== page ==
PDX Women Chefs & Restaurateurs


Protecting Your Intellectual Property Rights by triciab
February 6, 2010, 12:55 am
Filed under: Uncategorized

Notes from Our January Meeting

Fourteen local food professionals attended our latest meeting on Sunday, January 24. The meeting was hosted by Catherine Schon of Sassafras Catering in SE Portland. Everyone brought a dish to share at the potluck before the meeting (yum!) and each contributor to the potluck used their talents, skills, knowledge, and experience to create their individual dishes.

Protecting these unique talents, skills, knowledge, and experience from being copied or stolen by others was the topic of the evening’s discussion. This month’s guest speakers were Ann W. Glazer, a partner with the Stoel Rives law firm in downtown Portland who specializes in intellectual-property rights, and Tony Kullen, an independent attorney who provides legal and business-advisory services to start-ups and small businesses.

Recipes are a difficult thing to copyright because so many chefs at different restaurants cook similar dishes, using similar ingredients, said Glazer. Nevertheless, she pointed out several steps entrepreneurs can take to protect their unique creations:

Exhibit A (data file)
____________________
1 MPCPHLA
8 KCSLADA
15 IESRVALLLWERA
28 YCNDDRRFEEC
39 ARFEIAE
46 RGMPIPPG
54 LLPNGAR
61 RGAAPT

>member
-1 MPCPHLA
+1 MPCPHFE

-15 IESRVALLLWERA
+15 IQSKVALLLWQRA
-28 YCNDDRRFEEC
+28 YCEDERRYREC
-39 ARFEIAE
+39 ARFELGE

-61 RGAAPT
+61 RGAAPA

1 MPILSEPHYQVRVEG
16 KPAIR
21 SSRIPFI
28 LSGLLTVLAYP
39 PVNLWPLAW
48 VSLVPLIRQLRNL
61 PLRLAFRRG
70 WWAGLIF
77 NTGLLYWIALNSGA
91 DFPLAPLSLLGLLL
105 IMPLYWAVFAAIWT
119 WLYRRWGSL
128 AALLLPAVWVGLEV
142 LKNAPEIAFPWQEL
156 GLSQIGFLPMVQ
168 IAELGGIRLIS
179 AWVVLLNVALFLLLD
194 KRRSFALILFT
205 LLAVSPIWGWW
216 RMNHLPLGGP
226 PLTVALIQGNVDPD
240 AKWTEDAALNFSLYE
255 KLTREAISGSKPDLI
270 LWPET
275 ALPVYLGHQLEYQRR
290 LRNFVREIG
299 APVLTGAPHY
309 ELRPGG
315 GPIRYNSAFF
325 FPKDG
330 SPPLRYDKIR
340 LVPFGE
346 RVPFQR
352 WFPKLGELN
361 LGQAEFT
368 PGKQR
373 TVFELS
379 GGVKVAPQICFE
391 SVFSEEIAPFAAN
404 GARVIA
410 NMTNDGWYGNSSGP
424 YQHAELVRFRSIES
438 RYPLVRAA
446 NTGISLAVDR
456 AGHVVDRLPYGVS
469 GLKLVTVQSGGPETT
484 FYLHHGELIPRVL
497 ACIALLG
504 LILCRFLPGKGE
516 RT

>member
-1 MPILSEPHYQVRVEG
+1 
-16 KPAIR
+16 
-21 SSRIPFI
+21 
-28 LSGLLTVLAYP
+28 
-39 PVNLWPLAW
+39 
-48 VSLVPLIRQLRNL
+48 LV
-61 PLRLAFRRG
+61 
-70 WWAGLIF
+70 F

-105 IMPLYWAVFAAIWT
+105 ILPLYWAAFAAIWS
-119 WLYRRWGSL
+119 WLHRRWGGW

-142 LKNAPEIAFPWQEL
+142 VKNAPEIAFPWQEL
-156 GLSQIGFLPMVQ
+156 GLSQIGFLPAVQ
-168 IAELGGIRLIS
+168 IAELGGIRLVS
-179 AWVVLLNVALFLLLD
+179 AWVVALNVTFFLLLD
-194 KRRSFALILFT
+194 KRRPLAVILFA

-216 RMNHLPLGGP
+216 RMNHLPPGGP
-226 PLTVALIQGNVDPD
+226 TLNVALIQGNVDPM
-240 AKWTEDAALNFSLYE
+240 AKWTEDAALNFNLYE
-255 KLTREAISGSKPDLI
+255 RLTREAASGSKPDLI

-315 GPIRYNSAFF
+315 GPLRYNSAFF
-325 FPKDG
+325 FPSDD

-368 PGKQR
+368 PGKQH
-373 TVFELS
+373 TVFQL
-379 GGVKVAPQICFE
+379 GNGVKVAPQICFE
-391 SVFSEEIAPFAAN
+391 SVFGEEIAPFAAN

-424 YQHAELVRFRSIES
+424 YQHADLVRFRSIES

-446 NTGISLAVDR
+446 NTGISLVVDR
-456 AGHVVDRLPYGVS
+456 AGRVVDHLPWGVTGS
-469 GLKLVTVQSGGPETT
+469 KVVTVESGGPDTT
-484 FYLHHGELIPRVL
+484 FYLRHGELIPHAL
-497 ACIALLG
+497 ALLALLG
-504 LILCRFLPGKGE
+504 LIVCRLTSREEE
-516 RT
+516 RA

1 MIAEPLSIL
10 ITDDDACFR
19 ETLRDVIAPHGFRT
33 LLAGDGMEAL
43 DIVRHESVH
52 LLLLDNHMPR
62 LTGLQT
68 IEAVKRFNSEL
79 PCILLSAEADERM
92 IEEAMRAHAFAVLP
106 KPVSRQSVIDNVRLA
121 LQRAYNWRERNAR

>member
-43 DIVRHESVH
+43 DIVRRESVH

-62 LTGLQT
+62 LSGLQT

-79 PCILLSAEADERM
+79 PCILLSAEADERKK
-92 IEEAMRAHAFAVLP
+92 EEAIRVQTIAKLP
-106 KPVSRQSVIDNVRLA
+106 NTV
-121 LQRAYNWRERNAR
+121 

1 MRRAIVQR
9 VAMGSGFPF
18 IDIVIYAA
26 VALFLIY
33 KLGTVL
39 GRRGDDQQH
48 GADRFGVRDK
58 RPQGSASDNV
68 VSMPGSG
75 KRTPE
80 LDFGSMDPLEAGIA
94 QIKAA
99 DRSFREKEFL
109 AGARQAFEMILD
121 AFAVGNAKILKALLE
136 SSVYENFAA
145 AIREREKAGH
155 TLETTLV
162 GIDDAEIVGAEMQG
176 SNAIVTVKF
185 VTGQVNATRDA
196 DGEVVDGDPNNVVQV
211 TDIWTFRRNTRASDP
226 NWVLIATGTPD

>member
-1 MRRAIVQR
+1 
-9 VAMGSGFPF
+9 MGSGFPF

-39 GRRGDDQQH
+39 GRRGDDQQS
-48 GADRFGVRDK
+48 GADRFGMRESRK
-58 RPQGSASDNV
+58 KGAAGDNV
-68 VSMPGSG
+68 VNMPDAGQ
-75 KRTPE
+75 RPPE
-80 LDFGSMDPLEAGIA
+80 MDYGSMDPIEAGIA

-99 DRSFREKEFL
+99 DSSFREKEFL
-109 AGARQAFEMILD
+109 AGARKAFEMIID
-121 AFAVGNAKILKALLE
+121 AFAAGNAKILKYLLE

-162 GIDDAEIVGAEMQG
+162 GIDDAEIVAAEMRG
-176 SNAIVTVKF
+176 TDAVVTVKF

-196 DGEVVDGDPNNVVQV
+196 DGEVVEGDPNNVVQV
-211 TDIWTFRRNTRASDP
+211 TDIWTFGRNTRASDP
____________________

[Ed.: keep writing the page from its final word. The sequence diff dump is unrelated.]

Domain names: Register the domain name for your restaurant or business.

Patents: Patents are expensive and somewhat difficult to get. You can’t patent ideas. For example, you couldn’t obtain a patent on Chicken Pot Pie, since it’s already been done before, and making this recipe is not a unique process. Nevertheless, you could patent a new cooking utensil that you have invented, or a new way of doing something that is unique. For example, Glaser pointed out that George Foreman [probably] owns the patent on his “George Foreman Grill.”

Copyrights: Even though you can’t copyright a recipe (which is basically just a list of ingredient and a set of instructions on how to prepare them) you can a story or narrative that includes the recipe. For example, if you published a recipe that included a story of where the recipe came from and/or a personal anecdote about how you learned to cook that way, and who taught you, etc., you could copyright the entire story. You can also copyright a collection of recipes, if you publish online or in the form of a cookbook. To copyright something, simply put the copyright symbol (the letter C inside of a circle), the year, and your name or name of your business (example: © 2010 Acme Restaurant). Please note that this won’t prevent someone else from copying your recipe and serving it in their restaurant; however, it would signal to them that they shouldn’t copy your story and publish it as their own creation, or copy your collection of recipes and publish it as their own.